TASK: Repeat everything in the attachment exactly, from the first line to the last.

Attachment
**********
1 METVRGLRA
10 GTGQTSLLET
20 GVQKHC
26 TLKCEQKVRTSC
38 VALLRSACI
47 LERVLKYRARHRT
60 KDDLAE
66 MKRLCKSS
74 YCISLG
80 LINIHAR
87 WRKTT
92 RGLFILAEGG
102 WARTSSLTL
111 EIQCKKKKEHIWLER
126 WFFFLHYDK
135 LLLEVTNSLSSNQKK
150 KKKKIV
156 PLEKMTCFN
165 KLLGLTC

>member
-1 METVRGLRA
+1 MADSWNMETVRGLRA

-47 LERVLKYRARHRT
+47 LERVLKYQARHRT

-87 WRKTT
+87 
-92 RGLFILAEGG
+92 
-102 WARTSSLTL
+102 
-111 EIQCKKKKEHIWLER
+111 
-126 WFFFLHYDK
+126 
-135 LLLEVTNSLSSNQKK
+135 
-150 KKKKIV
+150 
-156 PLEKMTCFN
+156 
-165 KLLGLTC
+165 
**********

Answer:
1 METVRGLRA
10 GTGQTSLLET
20 GVQKHC
26 TLKCEQKVRTSC
38 VALLRSACI
47 LERVLKYRARHRT
60 KDDLAE
66 MKRLCKSS
74 YCISLG
80 LINIHAR
87 WRKTT
92 RGLFILAEGG
102 WARTSSLTL
111 EIQCKKKKEHIWLER
126 WFFFLHYDK
135 LLLEVTNSLSSNQKK
150 KKKKIV
156 PLEKMTCFN
165 KLLGLTC

>member
-1 METVRGLRA
+1 MADSWNMETVRGLRA

-47 LERVLKYRARHRT
+47 LERVLKYQARHRT

-87 WRKTT
+87 
-92 RGLFILAEGG
+92 
-102 WARTSSLTL
+102 
-111 EIQCKKKKEHIWLER
+111 
-126 WFFFLHYDK
+126 
-135 LLLEVTNSLSSNQKK
+135 
-150 KKKKIV
+150 
-156 PLEKMTCFN
+156 
-165 KLLGLTC
+165 